This article is part of the series Video Analysis for Human Behavior Understanding.

Open Access Research Article

A Two-Stage Bayesian Network Method for 3D Human Pose Estimation from Monocular Image Sequences

Yuan-Kai Wang* and Kuang-You Cheng

Author Affiliations

Department of Electrical Engineering, Fu Jen Catholic University, 24205, Taipei County, Taiwan

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EURASIP Journal on Advances in Signal Processing 2010, 2010:761460  doi:10.1155/2010/761460


The electronic version of this article is the complete one and can be found online at: http://asp.eurasipjournals.com/content/2010/1/761460


Received:30 November 2009
Accepted:5 March 2010
Published:18 April 2010

© 2010 The Author(s)

This is an open access article distributed under the Creative Commons Attribution License, which permits unrestricted use, distribution, and reproduction in any medium, provided the original work is properly cited.

Abstract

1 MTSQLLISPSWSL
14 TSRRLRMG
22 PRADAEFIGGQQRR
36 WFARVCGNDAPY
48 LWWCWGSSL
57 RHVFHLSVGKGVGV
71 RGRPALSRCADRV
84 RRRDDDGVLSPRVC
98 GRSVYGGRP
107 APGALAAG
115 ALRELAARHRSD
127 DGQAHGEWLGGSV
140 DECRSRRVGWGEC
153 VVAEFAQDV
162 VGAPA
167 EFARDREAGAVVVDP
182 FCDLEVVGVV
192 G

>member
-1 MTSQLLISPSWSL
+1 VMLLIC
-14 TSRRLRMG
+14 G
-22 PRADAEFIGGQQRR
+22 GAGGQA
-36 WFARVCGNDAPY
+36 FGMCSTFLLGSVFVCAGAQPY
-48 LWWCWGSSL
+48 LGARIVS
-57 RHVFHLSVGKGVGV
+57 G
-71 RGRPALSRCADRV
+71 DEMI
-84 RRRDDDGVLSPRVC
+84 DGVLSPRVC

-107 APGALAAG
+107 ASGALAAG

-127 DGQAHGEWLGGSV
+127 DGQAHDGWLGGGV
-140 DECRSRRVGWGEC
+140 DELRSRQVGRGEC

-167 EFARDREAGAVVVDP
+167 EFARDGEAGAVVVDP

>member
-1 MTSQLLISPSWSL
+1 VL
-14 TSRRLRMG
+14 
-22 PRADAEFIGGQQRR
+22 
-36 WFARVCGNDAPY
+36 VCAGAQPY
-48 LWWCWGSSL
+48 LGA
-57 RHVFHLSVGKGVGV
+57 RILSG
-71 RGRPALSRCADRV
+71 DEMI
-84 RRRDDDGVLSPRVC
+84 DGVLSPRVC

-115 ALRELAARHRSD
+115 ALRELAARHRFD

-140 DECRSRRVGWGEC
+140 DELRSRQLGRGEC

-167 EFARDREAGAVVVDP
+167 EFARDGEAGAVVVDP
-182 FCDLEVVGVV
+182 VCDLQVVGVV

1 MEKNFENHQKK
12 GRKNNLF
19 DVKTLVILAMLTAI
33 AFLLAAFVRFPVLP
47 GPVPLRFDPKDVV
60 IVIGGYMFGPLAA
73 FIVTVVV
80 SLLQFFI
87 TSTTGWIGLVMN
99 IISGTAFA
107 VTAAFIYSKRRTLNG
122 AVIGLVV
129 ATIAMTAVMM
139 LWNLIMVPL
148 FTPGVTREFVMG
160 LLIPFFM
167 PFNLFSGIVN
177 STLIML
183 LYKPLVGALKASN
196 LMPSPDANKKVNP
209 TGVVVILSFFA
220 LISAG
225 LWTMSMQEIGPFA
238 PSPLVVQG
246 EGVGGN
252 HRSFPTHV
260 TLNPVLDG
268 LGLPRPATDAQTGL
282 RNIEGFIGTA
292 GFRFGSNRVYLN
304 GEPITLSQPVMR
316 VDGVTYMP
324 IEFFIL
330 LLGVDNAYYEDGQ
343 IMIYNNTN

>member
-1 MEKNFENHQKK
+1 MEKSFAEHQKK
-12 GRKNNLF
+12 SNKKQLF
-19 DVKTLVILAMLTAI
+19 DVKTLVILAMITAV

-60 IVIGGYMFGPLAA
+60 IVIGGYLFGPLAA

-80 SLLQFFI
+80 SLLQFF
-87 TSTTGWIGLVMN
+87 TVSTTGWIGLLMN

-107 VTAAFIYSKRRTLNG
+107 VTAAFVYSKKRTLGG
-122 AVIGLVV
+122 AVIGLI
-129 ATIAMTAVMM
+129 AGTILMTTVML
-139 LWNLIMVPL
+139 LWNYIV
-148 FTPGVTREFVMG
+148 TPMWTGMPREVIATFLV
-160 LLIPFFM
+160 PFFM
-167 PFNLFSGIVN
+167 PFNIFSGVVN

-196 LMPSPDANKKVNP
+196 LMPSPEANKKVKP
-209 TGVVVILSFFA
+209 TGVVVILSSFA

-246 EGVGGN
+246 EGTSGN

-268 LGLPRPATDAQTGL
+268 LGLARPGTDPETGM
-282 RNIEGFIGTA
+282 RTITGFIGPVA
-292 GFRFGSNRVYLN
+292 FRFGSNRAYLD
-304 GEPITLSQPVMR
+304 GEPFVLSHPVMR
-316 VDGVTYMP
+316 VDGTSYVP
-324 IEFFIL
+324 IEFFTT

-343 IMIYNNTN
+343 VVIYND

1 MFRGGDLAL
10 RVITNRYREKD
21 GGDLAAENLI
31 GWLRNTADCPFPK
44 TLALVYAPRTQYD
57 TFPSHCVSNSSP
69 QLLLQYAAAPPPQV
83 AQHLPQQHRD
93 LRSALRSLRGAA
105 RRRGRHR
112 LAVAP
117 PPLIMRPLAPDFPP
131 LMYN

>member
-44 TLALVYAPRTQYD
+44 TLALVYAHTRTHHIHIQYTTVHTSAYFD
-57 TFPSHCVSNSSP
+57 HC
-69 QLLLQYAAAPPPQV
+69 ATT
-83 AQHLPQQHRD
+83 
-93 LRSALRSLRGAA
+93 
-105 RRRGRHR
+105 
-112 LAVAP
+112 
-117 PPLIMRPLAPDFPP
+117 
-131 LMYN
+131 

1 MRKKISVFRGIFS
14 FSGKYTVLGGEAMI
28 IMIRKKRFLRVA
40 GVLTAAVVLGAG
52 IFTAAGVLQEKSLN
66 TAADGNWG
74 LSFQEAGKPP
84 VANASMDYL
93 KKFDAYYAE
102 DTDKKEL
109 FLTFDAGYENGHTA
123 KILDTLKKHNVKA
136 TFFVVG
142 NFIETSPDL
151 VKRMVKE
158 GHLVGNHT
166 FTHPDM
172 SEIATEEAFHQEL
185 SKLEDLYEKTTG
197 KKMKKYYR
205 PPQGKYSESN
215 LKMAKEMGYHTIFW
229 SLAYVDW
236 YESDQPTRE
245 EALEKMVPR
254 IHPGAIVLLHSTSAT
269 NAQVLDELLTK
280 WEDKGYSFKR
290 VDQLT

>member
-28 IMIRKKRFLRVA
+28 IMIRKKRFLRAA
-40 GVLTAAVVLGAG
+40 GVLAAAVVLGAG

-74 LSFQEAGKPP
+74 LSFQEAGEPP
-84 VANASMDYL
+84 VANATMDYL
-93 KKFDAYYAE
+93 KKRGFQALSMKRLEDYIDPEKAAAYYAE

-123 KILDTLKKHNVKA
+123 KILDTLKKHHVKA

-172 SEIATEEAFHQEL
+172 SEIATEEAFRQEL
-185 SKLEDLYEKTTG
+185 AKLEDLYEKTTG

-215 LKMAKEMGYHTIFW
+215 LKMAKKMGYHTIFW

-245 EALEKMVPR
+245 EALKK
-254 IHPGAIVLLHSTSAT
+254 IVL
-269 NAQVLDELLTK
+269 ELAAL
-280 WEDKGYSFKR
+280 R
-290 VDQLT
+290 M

This paper proposes a novel human motion capture method that locates human body joint position and reconstructs the human pose in 3D space from monocular images. We propose a two-stage framework including 2D and 3D probabilistic graphical models which can solve the occlusion problem for the estimation of human joint positions. The 2D and 3D models adopt directed acyclic structure to avoid error propagation of inference. Image observations corresponding to shape and appearance features of humans are considered as evidence for the inference of 2D joint positions in the 2D model. Both the 2D and 3D models utilize the Expectation Maximization algorithm to learn prior distributions of the models. An annealed Gibbs sampling method is proposed for the two-stage method to inference the maximum posteriori distributions of joint positions. The annealing process can efficiently explore the mode of distributions and find solutions in high-dimensional space. Experiments are conducted on the HumanEva dataset with image sequences of walking motion, which has challenges of occlusion and loss of image observations. Experimental results show that the proposed two-stage approach can efficiently estimate more accurate human poses.

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